By Benjamin Myers (Bluemoose Books)
Writer Ben Myers cut his teeth writing in the music press ”â he was Melody Maker’s youngest ever staff writer – and once told an interviewer that he always preferred to adopt “a fictional approach to journalism in order to make dull bands more interesting”Â.
That combination of fact and fiction was put to good use in Myers’ previous novel Richard, which told the life and final days of Manic Street Preachers guitarist Richey Edwards. It was a place where literature and music journalism collided. The book divided critics and sparked much discussion about what constitutes fiction and truth in the 21st century, and whether he was right to tackle such a subject. Myers responded by saying that writers from Shakespeare onwards have placed real figures in fictional settings.
The author recently returned (using his full name Benjamin Myers) with new novel Pig Iron, which explores themes of violence, prejudice and poverty in Myers’ native post-industrial north-east of England. He describes it as “rural noir”Â. It centres around the narrative of teenage gypsy John-John Wisdom, who fresh out of prison seeks employment as an ice cream man in and around the council estates, country lanes and ex-pit villages of county Durham. A sensitive soul, John-John seeks the quiet life but finds himself struggling to escape the dark shadow cast over his existence by his bare knuckle boxing father Mac Wisdom and other dark forces.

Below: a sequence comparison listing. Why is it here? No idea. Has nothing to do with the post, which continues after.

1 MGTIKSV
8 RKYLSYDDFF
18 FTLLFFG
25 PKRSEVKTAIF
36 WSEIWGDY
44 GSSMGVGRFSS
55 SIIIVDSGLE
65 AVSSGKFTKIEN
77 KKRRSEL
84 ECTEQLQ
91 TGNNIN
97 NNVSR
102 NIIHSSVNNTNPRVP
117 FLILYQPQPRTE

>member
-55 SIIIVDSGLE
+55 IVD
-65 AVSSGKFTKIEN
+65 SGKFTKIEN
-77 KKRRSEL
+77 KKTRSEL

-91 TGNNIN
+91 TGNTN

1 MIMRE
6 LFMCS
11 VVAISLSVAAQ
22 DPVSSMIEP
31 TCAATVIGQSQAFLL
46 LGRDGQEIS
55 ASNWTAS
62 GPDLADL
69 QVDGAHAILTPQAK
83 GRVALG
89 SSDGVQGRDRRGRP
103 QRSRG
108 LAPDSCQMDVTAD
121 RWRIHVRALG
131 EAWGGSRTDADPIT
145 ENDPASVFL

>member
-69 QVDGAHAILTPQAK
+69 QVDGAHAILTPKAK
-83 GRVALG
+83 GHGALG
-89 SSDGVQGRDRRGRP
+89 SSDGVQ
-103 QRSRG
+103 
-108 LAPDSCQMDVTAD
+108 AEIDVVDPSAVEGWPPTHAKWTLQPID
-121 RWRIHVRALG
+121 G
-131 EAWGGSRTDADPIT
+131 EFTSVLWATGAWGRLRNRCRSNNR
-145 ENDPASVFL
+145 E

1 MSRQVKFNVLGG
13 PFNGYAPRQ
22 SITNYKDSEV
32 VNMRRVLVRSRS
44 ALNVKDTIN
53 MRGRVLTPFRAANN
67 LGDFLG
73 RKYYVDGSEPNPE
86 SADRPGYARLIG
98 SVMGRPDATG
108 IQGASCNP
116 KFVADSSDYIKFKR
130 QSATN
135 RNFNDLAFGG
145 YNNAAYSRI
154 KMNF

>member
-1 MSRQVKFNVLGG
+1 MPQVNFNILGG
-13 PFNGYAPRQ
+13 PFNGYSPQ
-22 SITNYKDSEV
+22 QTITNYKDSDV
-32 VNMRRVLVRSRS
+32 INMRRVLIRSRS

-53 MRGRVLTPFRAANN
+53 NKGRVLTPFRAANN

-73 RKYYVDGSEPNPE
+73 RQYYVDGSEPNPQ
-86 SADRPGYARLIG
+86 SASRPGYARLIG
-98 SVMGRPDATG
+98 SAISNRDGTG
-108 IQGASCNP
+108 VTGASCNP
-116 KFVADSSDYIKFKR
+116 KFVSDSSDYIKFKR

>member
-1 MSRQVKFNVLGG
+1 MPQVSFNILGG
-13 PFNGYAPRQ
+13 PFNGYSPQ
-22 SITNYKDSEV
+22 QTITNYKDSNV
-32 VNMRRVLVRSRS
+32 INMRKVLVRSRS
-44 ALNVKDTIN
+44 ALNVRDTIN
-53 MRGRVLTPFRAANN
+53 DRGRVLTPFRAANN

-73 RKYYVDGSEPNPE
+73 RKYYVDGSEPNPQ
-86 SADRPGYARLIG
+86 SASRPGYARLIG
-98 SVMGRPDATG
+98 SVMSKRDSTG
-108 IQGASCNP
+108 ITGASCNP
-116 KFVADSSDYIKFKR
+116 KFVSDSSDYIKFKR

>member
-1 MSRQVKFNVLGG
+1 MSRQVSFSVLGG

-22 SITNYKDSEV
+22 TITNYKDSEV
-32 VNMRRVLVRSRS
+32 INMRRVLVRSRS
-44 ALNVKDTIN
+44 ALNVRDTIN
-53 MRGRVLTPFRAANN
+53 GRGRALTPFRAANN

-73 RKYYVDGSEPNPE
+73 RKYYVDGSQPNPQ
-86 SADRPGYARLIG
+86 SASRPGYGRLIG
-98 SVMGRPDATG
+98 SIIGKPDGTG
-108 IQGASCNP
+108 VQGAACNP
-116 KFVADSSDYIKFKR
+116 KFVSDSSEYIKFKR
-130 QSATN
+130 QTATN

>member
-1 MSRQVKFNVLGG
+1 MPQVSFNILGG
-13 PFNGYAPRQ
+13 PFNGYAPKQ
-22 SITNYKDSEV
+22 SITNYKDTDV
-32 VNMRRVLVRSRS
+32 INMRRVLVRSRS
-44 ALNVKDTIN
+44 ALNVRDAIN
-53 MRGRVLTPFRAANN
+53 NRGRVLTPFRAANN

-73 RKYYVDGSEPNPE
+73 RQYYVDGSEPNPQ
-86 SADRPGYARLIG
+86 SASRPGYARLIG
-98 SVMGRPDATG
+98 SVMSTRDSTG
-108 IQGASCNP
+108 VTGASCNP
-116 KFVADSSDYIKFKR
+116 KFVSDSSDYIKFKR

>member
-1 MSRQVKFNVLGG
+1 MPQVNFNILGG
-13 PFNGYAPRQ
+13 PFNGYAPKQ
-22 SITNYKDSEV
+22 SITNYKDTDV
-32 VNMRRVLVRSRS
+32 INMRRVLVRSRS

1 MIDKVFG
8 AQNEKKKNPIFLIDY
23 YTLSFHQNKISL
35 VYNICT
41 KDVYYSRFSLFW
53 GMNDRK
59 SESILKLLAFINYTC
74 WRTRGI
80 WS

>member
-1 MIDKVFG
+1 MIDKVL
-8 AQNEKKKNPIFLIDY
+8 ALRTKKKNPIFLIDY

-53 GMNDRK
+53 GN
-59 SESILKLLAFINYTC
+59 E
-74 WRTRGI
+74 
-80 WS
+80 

Pig Iron manages to contrast the violent upbringing of John-John and his father’s fighting career with more reflective meditations on the beauty of nature – reviewers have compared it to the work of Shane Meadows and David Peace. The book has also stirred interest in a number of TV and film companies and has this week been shortlisted for The Guardian’s Not The Booker prize. Readers can vote for it here.